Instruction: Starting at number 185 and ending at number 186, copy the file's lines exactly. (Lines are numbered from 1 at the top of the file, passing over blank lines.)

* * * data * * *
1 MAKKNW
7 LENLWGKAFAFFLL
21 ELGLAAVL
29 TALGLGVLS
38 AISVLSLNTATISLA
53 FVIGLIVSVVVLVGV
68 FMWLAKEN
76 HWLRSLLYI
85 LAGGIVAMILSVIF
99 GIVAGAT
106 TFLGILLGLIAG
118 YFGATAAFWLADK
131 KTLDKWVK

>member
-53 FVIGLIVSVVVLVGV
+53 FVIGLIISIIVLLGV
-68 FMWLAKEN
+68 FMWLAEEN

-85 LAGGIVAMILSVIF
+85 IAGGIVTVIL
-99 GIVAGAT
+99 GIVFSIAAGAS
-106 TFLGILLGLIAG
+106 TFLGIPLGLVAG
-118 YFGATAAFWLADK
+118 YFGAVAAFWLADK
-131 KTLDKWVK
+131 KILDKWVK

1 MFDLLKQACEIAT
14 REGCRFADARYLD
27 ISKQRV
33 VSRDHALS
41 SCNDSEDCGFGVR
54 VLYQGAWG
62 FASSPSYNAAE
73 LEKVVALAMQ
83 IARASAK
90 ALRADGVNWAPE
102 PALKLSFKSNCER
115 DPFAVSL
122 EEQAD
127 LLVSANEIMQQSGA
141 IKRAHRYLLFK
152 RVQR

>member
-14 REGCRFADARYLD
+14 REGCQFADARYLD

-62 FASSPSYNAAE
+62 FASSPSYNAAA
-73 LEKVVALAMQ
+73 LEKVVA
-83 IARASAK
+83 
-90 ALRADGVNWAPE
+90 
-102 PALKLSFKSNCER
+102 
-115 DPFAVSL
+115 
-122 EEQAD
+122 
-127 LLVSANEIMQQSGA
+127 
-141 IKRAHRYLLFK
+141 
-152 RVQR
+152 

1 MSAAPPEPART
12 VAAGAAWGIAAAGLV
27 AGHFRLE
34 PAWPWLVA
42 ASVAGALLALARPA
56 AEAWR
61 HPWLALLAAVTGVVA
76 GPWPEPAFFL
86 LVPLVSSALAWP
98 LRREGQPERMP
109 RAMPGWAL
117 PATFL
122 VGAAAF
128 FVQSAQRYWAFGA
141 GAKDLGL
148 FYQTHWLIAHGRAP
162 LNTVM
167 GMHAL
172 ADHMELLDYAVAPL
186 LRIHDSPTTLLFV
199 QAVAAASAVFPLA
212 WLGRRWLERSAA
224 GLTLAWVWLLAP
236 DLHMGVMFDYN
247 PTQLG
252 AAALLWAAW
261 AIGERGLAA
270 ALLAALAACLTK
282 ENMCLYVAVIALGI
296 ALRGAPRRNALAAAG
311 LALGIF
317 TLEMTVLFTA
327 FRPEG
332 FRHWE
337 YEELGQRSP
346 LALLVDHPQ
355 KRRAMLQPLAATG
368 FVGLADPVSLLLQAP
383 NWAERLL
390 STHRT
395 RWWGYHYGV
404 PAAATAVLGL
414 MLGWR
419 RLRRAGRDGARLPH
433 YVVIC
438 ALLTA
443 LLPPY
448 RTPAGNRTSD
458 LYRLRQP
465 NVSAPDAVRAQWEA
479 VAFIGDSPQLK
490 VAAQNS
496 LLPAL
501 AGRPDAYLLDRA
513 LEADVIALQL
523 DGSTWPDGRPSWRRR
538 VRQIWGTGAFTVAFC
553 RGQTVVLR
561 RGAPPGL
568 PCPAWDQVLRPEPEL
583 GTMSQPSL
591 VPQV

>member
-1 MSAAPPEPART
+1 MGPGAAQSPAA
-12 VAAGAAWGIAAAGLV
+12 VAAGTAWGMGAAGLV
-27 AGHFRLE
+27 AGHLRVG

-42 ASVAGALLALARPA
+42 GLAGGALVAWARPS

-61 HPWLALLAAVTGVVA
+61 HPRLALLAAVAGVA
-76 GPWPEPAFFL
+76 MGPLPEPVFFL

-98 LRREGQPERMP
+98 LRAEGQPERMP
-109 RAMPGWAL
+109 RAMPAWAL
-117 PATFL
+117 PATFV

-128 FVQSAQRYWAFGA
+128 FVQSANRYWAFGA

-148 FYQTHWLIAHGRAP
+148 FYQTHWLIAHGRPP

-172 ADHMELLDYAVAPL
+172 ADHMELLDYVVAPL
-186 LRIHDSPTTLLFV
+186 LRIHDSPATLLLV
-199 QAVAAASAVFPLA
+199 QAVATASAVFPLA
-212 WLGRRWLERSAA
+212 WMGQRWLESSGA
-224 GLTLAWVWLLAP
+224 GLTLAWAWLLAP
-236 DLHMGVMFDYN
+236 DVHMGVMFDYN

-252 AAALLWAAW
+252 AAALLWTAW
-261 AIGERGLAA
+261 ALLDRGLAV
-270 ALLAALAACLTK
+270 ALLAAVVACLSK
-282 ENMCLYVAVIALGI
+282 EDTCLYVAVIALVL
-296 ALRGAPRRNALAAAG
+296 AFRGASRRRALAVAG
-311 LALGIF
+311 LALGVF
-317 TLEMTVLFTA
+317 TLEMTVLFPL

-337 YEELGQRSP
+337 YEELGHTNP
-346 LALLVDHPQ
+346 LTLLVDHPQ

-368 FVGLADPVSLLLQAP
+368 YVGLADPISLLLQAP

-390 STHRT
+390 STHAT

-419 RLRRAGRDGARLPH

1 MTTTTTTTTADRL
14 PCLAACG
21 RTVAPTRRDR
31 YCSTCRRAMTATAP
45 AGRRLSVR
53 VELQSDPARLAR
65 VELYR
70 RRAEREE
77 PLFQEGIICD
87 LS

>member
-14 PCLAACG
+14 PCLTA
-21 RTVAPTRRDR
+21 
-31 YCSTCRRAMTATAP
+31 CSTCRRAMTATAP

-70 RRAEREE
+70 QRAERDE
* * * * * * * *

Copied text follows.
-390 STHRT
+390 STHAT